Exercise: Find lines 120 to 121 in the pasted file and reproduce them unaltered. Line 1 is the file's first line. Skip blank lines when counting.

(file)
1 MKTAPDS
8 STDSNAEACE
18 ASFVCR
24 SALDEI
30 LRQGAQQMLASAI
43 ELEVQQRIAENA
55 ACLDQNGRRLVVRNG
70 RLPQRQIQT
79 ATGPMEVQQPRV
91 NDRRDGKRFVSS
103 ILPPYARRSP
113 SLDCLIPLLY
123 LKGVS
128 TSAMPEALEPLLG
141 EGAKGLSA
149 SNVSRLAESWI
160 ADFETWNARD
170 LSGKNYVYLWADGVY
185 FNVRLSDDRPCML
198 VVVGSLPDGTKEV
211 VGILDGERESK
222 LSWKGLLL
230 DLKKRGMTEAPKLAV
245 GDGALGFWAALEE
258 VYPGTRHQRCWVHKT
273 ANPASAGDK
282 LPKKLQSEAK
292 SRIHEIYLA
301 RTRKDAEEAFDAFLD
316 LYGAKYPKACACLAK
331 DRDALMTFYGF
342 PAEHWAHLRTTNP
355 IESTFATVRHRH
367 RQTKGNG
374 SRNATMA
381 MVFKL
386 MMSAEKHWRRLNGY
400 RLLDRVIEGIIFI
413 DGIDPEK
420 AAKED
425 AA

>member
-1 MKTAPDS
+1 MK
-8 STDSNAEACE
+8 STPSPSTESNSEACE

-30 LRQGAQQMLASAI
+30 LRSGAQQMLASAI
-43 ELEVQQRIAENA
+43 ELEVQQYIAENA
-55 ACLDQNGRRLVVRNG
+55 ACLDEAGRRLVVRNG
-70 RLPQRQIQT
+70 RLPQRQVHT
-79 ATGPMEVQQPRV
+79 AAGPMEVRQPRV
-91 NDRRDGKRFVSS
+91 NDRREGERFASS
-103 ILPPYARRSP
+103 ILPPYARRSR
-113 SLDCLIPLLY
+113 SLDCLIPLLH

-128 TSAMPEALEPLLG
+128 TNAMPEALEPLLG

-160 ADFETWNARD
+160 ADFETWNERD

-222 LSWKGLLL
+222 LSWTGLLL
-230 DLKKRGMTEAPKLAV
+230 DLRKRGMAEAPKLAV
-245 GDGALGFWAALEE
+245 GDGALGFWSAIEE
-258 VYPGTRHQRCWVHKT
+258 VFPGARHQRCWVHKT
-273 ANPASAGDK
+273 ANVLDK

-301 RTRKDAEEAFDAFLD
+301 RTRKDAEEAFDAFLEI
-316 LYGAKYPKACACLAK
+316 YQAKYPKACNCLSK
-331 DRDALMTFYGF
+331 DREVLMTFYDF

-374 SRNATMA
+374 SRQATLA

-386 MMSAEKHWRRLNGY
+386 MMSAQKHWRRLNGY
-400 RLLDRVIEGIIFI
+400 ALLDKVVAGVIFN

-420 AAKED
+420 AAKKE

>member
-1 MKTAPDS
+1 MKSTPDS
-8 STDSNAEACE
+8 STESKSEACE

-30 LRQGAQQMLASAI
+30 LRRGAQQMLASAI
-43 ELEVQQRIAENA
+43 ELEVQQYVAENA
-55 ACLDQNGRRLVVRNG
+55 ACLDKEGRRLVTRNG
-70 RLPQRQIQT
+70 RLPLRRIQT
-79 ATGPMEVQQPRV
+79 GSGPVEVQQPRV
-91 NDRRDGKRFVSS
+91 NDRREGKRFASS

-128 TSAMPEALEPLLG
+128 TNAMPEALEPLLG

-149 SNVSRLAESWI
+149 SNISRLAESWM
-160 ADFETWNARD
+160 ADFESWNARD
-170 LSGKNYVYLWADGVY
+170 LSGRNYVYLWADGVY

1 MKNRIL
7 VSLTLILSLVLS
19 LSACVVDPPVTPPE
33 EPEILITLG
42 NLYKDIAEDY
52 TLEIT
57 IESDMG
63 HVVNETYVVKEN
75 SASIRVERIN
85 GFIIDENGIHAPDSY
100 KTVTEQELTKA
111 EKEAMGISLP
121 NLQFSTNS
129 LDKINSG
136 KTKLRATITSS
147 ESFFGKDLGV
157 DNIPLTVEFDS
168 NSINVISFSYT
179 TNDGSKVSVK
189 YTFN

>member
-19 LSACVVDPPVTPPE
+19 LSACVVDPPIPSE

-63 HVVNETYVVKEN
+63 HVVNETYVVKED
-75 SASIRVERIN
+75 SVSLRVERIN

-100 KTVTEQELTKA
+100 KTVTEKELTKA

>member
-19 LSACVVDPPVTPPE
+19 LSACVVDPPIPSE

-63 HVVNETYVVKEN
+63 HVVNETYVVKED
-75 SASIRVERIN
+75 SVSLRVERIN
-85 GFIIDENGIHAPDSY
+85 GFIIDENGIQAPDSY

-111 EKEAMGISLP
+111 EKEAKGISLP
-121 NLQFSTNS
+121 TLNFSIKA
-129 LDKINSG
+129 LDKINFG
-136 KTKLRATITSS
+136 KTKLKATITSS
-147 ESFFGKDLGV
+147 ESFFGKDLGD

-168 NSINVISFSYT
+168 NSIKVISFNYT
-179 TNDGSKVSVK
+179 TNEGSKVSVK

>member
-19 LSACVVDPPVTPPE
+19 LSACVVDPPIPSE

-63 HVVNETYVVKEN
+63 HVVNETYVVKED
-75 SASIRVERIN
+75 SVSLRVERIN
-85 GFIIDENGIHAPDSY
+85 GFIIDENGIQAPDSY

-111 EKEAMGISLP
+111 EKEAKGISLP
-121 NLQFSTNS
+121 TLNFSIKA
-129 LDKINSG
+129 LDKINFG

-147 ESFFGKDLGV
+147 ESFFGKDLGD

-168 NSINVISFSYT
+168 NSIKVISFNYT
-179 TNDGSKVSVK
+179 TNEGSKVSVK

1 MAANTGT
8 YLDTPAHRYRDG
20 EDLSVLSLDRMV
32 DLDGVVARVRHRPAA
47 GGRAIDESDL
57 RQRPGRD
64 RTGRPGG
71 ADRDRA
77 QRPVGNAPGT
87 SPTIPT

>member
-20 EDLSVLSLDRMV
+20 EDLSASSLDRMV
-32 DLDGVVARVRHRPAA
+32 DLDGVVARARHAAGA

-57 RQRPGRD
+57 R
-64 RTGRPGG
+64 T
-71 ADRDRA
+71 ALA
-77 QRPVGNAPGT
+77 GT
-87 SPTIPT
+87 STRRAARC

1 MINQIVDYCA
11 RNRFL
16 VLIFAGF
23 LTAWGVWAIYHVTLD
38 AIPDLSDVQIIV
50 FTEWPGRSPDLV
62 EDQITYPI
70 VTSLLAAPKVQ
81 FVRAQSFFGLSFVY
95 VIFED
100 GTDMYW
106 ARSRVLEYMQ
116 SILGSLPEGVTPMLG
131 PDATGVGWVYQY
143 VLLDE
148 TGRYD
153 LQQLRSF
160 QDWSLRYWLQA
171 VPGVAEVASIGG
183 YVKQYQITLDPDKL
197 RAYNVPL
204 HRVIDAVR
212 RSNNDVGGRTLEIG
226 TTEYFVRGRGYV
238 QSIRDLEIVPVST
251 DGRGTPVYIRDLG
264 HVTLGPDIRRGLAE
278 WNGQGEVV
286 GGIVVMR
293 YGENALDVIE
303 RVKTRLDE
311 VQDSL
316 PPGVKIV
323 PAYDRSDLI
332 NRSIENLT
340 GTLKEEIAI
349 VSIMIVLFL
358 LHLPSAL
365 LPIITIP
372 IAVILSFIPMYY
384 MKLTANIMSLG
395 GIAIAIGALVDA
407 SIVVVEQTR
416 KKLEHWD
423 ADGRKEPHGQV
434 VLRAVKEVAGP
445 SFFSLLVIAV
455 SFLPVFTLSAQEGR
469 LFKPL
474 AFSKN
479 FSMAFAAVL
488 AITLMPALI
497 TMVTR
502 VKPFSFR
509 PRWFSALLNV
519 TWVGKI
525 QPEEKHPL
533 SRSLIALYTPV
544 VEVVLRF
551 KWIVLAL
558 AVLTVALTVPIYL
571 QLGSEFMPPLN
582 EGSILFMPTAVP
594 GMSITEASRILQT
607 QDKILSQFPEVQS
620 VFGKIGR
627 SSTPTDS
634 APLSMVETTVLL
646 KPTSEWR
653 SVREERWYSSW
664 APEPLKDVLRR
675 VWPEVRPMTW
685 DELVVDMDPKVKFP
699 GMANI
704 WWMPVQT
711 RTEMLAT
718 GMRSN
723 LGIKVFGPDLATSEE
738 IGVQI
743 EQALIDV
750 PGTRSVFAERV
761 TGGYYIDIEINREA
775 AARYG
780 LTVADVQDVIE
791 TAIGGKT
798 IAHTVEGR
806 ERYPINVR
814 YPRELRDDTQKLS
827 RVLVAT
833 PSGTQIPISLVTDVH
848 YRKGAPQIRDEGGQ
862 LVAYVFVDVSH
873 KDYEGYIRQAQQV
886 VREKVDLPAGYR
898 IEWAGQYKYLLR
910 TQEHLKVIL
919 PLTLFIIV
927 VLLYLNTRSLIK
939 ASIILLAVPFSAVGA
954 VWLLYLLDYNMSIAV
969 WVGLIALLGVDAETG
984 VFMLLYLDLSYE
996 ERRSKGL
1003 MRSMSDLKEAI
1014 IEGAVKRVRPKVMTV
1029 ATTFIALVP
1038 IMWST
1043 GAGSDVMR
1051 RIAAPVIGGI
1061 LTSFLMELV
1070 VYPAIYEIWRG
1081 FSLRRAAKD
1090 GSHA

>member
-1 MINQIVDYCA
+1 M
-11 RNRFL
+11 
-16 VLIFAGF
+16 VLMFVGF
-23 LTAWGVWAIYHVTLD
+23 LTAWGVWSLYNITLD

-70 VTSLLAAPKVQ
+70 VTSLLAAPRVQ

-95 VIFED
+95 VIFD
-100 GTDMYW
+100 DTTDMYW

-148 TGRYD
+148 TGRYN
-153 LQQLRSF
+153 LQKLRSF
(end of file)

42 NLYKDIAEDY
52 TLEIT